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Bloc quebecois Leader Gilles Duceppe, right, responds to media questions while standing near the Hyatt falls following a nomination meeting Sunday, April 3, 2011, in Sherbrooke Que. (Jacques Boissinot/The Canadian Press/Jacques Boissinot/The Canadian Press)
Bloc quebecois Leader Gilles Duceppe, right, responds to media questions while standing near the Hyatt falls following a nomination meeting Sunday, April 3, 2011, in Sherbrooke Que. (Jacques Boissinot/The Canadian Press/Jacques Boissinot/The Canadian Press)

Duceppe wades into debate on safety of asbestos mining during campaign stop Add to ...

Bloc Québécois Leader Gilles Duceppe has joined a growing chorus of critics calling for a closer look into the safety of asbestos mining.

Mr. Duceppe waded into the debate during a campaign stop Sunday in Quebec's Eastern Townships, not far from an asbestos mine the provincial government is considering helping stay open.

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"We need to have a thorough scientific review on this," Mr. Duceppe said in Sherbrooke, Que.

Mr. Duceppe said he supports a demand from the Parti Quebecois for a Quebec legislature committee on asbestos.

He said asbestos should only be exported to countries with safety standards comparable to those in Quebec and the industry should be monitored by government and union-mandated inspectors.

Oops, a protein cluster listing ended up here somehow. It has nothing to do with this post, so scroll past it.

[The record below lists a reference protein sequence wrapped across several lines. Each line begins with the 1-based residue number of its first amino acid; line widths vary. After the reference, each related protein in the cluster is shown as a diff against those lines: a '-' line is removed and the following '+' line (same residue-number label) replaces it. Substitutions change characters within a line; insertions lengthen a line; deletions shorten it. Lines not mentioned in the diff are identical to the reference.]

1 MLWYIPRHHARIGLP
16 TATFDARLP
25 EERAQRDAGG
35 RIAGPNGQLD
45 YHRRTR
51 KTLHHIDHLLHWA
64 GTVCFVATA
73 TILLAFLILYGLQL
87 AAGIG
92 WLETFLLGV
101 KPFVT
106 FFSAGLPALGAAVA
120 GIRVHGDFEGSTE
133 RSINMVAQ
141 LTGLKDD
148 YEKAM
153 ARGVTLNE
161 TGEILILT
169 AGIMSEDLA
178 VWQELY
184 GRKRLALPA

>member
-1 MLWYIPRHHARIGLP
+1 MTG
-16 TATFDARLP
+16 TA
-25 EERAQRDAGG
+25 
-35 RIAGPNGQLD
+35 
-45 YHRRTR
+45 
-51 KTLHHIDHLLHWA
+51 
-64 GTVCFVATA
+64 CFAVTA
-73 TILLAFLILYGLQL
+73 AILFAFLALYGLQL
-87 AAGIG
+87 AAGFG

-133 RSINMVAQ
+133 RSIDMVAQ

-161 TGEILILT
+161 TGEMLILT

The comments come at a crossroads for the embattled industry.

Quebec's Liberal government must decide whether to provide a loan guarantee that would extend the life of the Jeffrey Mine, one of Canada's last remaining asbestos mines.

They also represent a change in position for Mr. Duceppe. Two weeks ago, he said asbestos is safely used in Quebec and doesn't pose a health problem.

The Bloc is fighting to retain its seat in Richmond-Arthabaska, where the mine is located and hundreds of jobs are on the line.

Quebec politicians have traditionally supported the industry, though it has been dealt several blows in recent months.

The powerful Confederation of National Trade Unions voted to withdraw its support of the industry and the federal government cut funding to one of the country's main asbestos lobby groups.

As the Charest government mulls its decision, public health organizations have issued warnings about the safety of asbestos.

The Conservatives have said they support the safe use of asbestos, while Liberal Leader Michael Ignatieff has argued against its export.

Asbestos has been linked to cancer although supporters say the product can be safely used under certain conditions.

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